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Box Spring Trail #22A, AZ

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27 8 1
Guide 8 Triplogs  1 Topic
Rated  Favorite Wish List AZ > Tucson > Tucson N
Rated
3.4
3.4 of 5 by 5
 
0
Statistics
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Difficulty 2.5 of 5
Route Finding 4 of 5
Distance Round Trip 0.8 miles
Trailhead Elevation 7,584 feet
Elevation Gain -900 feet
Accumulated Gain 157 feet
Avg Time Round Trip 1 hour
Kokopelli Seeds 1.59
Interest Historic, Seasonal Waterfall & Seasonal Creek
Backpack Possible - Not Popular
feature photo
Photos Viewed All Mine Following
17  2014-05-25 Timknorr
10  2008-09-07 fricknaley
Historical Weather
Trailhead Forecast
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Preferred   Sep, May, Aug, Jun → Any
Seasons   Early Spring to Late Autumn
Sun  6:52am - 5:23pm
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Route Scout App
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Official Route
 
1 Linked
 
Water
Nearby Area Water
Upper Sabino Canyon
0.6 mi away
12.6 mi
-4,650 ft
Vista Trail #14
1.2 mi away
0.5 mi
Brinkley Point
Brinkley Point
1.4 mi away
6.8 mi
2,242 ft
Box Camp Trail #22
Box Camp Trail #22
1.4 mi away
6.1 mi
179 ft
Sabino Box below Box Springs Trail
Sabino Box below Box Springs Trail
1.4 mi away
5.4 mi
-1,300 ft
Box Camp - Palisade Loop
Box Camp - Palisade Loop
1.4 mi away
15.6 mi
4,775 ft
Marshall Peak - Santa Catalinas
1.6 mi away
305 ft
Aspen / Marshall Loop
Aspen / Marshall Loop
1.7 mi away
3.5 mi
1,015 ft
Aspen / Marshall Superloop via Radio Ridge
Aspen / Marshall Superloop via Radio Ridge
1.7 mi away
8.6 mi
2,482 ft
Aspen Trail #93
1.7 mi away
3.7 mi
1,800 ft
[ View More! ]
Fauna Nearby
Flora Nearby
Named place Nearby
Careful or you may come out in a box...
by Jeffshadows & fricknaley

Background: The Box Spring Trail #22A was likely blazed by early Tucson pioneer families that once spent their summers in the Soldier Camp area of Mount Lemmon near Summerhaven. The accompanying Box Camp trail (#22) was once the most direct route into the Camp from Tucson before Catalina Highway was completed. As these families moved their entire households into the hills for the summer, they moved by mule train and took a route that afforded visits to steady sources of fresh water. Although Box Camp trail is still quite popular, this small spur trail sees very little usage as it's state of disrepair bears testimony.


The Hike: Reach the Box Spring Trail #22A by hiking the first 1.8 miles of the Box Canyon Trail #22. AT the junction, turn right (west) and begin downhill. The track is well-defined in some areas, and overgrown with brush in others. The trail begins a slight descent into the pines and approaches a small saddle. This saddle connects to the ridge that separates Box Camp canyon from Sabino canyon. A short route leaves to the west from this saddle and terminates at a series of rocky outcroppings offering incredible vistas of upper Sabino canyon and the North Ranges.

After the saddle, the trail begins to descend steeply. The track becomes soft ground and frequently takes the form of a precipitous ledge buried in the under story. If there have been recent rains, the track will give under footing and caution should be exercised. After passing a short series of boulders, the trail descends into ever-thicker scrub and brush before passing by a minor drainage marked by cairns. Two tracks depart here, the trail follows the track heading due south toward Box Spring, which appears to be the source of a minor drainage visible directly to the south. This drainage is a tributary to Sabino Canyon which is directly below and visible through the trees. You have traveled just about four-tenths of a mile and this is presently the ed of the trail. Box Spring is just above after a short climb in the drainage. The trail dissipates in the lower walls of the drainage. As of September 2008, the most likely track that once lead to the final one-half mile of trail into Sabino Canyon is now obscured by brush and blocked by a large wall of fallen trees. When these obstacles are bypassed, the canyon wall of Sabino is reached, though no obvious course is available for descent as the wall is now sheer. It is possible that whatever track once existed for descent into the canyon was obliterated along with much of lower Sabino canyon in the floods there, recently. Return the way you arrived.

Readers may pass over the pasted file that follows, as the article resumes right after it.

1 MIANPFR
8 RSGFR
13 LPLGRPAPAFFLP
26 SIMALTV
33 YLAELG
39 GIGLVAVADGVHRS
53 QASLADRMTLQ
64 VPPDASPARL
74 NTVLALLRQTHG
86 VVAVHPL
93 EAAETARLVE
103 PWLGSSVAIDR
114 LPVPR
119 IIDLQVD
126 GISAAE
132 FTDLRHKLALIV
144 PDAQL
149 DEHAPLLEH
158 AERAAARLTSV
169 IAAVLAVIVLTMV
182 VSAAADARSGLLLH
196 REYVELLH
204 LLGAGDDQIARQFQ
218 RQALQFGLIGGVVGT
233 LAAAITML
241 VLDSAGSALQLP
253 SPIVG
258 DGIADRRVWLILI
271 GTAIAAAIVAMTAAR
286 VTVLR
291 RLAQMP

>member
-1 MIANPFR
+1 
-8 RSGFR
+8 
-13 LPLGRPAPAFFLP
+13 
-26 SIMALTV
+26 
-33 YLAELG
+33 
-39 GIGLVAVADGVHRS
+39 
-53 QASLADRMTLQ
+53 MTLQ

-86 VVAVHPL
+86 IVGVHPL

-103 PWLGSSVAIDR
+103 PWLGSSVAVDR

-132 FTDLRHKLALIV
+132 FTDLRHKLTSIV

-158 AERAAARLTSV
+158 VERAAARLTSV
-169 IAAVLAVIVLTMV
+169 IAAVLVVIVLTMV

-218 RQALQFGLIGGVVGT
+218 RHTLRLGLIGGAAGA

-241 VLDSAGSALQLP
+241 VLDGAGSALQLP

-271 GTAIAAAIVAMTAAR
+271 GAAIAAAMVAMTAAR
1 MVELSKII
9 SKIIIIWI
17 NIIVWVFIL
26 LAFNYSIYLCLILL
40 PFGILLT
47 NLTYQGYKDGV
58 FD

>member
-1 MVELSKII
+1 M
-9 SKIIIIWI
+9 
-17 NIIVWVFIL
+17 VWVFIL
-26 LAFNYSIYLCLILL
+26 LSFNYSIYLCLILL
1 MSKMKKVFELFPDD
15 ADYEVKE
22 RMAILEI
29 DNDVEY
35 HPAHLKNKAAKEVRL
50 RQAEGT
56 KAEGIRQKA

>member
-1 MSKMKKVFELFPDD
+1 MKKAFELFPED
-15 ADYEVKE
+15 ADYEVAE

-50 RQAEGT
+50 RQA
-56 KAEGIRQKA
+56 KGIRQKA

Jeffshadows & fricknaley
  • sub-region related
WARNING! Hiking and outdoor related sports can be dangerous. Be responsible and prepare for the trip. Study the area you are entering and plan accordingly. Dress for the current and unexpected weather changes. Take plenty of water. Never go alone. Make an itinerary with your plan(s), route(s), destination(s) and expected return time. Give your itinerary to trusted family and/or friends.

Permit $$
Visit this link for full details.

There are four specific day use areas that require a Coronado Recreational Pass or a National Pass/America the Beautiful Pass.
1) Sabino Canyon - located on the Santa Catalina Ranger District (520)749-8700
2) Madera Canyon - located on the Nogales Ranger District (520)281-2296
3) Cave Creek - located on the Douglas Ranger District (520)364-3468
4) Mt. Lemmon at 11 day use sites.

Catalina State Park $6 per day. Sabino Canyon Tram is $10 extra.

Coronado Forest
MVUMs are rarely necessary to review unless mentioned in the description or directions
Coronado Motor Vehicle Use Maps (MVUMs)


Directions
Map Drive
or
Road
Paved - Car Okay

To hike
Reach the Box Camp trail head by traveling roughly thirteen miles up Catalina Highway toward Summerhaven. The trail head parking area is on the south side of Catalina Highway. Take the Box Spring trail (#22) for roughly 1.8 miles to the junction with the Box Spring trail.
page created by Jeffshadows on Sep 08 2008 1:20 pm
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